“Greenberg” is the latest film written and directed by Noah Baumbach. He wrote and directed “The Squid and the Whale” in 2005, a film I loved, as well as “Margot and the Wedding” in 2007, which I have not seen. His latest film continues a theme of dysfunctional yuppie characters.
The setup — Roger Greenberg (Ben Stiller), a carpenter from NYC who recently checked out of psychiatric care, crashes at his wealthy brother Phillip’s Hollywood property while Philip and his family are away on a multi-month vacation in Vietnam. The brother’s assistant Florence (played by the beautiful Greta Gerwig) is made available should Greenberg need anything. He calls Florence up to request food purchases and to drive him around town (he doesn’t drive anymore).
One night early on during his stay he asks her out for drinks, and while driving around town they decide instead to just drink at her apartment, which leads to the quickest round-the-bases I’ve witnessed in a long time. Florence delivers a hysterical off-hand remark about trains while Greenberg is going down on her.
I will be honest, I do not enjoy most of the films in which Ben Stiller has the lead role, but in this film he is strangely endearing, in the way you might love a constantly misbehaving puppy. Greenberg… now here’s a dude who never got over college. Back then he was in a band, and his refusal of the terms to a record contract costs them their One Big Chance. Some of his bandmates are still pissed at his about that, though one of them, Ivan (Rhys Ifans), has put it behind him.
Ivan is who Greenberg spends most of his time with aside from Florence. Greenberg thinks he talks to Ivan more often than he really does, and Ivan wishes they spent more time talking about more important things in their lives rather than constantly rehashing the past. He chastises Greenberg for never making any effort to know Ivan’s son Victor.
Florence is adrift like Greenberg and seems interested in Greenberg because he’s like her and unlike the other guys she’s been with, and shows some modicum of interest in her. Greenberg doesn’t deserve her or Ivan’s friendship, but he gets it anyway because they’re too kind to turn their backs on him.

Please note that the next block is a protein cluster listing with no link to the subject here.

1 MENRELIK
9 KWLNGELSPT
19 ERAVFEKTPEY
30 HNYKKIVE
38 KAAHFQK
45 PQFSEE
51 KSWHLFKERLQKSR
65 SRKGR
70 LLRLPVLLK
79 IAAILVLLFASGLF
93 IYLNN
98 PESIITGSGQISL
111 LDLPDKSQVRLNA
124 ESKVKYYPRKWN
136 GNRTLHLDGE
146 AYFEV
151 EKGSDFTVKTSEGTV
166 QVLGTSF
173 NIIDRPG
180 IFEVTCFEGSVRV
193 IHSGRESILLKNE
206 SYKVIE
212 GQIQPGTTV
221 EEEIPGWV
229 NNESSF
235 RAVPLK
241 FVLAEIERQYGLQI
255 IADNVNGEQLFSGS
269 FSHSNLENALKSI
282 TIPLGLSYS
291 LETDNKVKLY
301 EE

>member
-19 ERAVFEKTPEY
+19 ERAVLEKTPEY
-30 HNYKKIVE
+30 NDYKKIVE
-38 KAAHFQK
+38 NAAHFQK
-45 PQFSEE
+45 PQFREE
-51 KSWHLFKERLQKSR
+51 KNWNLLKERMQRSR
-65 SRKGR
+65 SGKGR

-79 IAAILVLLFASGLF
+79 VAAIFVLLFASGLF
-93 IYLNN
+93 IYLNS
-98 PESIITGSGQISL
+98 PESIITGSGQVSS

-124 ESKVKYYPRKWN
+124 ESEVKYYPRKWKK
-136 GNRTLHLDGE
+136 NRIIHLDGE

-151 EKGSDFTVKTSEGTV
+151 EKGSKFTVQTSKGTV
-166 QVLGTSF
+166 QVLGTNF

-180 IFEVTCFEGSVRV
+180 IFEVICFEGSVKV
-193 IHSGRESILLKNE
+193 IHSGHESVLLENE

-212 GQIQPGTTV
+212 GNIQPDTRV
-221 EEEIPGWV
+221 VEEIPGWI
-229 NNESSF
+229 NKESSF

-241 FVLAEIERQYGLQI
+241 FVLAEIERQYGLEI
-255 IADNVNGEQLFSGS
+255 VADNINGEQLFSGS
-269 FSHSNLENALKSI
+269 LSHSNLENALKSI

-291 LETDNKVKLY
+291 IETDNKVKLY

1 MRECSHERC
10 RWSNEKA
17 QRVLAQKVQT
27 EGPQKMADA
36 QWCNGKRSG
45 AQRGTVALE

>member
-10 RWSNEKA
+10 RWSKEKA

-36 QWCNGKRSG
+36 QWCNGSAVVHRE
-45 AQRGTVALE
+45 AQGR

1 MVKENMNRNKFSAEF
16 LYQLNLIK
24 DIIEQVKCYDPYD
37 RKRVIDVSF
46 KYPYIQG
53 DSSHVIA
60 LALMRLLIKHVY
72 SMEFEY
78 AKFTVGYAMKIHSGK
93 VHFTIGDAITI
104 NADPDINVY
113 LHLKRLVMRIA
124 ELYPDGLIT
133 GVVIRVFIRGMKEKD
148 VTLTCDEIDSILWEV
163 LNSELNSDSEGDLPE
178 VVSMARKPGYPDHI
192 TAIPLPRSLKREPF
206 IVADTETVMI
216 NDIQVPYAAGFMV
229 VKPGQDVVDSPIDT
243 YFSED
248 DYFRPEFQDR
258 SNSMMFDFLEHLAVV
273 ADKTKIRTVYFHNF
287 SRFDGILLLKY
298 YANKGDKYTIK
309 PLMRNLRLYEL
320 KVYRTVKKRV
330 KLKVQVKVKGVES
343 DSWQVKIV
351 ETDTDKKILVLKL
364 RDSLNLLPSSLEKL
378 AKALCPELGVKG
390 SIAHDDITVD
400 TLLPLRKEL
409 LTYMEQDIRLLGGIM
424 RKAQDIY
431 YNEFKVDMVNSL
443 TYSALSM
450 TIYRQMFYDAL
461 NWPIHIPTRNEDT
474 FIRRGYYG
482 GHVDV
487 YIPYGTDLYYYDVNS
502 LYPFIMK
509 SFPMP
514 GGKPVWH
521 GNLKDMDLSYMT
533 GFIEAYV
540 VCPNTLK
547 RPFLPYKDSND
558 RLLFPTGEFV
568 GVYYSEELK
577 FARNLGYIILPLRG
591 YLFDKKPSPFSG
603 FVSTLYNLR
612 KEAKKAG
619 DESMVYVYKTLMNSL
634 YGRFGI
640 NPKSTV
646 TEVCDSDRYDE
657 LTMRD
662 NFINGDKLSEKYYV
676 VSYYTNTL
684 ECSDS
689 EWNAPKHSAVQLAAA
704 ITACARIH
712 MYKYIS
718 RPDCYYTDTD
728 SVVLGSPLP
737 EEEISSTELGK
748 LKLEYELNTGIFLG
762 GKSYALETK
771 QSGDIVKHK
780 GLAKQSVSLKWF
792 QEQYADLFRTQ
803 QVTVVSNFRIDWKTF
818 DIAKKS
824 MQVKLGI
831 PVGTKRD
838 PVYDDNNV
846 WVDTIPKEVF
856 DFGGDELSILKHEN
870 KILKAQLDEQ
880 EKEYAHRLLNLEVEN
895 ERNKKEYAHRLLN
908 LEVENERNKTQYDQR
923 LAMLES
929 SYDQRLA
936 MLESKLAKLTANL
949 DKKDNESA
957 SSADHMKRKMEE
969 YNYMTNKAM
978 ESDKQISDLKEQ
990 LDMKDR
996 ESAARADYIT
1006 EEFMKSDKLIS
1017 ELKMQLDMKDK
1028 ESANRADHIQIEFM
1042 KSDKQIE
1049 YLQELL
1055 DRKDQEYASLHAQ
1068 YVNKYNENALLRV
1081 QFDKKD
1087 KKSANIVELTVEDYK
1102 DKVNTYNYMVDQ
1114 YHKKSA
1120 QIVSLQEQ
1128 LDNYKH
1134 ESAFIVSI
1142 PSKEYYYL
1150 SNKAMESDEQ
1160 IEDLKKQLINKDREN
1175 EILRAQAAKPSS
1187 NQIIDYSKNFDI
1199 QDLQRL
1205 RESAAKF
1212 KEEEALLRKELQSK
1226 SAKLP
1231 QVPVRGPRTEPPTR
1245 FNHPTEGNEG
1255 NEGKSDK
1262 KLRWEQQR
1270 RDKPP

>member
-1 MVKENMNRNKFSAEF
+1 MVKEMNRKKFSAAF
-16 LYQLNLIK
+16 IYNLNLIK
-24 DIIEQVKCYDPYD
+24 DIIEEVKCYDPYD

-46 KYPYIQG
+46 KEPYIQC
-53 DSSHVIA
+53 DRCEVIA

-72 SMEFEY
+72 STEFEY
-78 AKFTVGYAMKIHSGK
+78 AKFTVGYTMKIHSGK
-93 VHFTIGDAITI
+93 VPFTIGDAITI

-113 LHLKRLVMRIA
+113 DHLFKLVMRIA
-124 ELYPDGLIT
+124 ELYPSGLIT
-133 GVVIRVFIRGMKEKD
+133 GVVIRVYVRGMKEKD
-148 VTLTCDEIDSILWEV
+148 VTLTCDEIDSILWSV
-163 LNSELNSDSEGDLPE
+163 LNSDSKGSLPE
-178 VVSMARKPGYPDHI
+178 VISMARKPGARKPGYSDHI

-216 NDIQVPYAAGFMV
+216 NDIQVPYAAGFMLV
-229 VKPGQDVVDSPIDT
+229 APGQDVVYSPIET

Greenberg is trapped in his college mindset, believing he has to avoid all commitments in order to be truly free. He still sees himself as the musician he was back in college and thinks there’s a chance for his band, to reunite and write music again. He can’t see that his bandmates, including Ivan, have moved on with their lives. They’ve grown up, gotten married, have kids and careers. Greenberg has been treading water since college, working odd jobs as a carpenter.
Between Saturday afternoon and Sunday evening I watched the movie two times. I watched it the second time not so much to watch Ben Stiller, although he is exceptionally good in his role, but for Greta Gerwig and Rhys Ifans. I’d love to see a movie with just those two talking over dinner and wandering around town together.
I realized, during the second viewing, that this movie made a better impression the second time around. It’s one of those movies you don’t think highly of until it’s over and you have some time to think about it. I realized I could relate to a number of scenes, having had some of those exact same experiences and conversations with my own friends (and no, I am not equating myself to Greenberg, though some of the other characters remind me of people I know).
The movie also reminded me of “Sideways”, one of my favorite comedies, in the way that the lead character, after so many stumbles and missteps, just might find success. I was kinda rooting for Greenberg at the end, even though he didn’t deserve it. This is a weird way to recommend a film, but take my word for it, this is one of the funnier and more introspective films of 2010.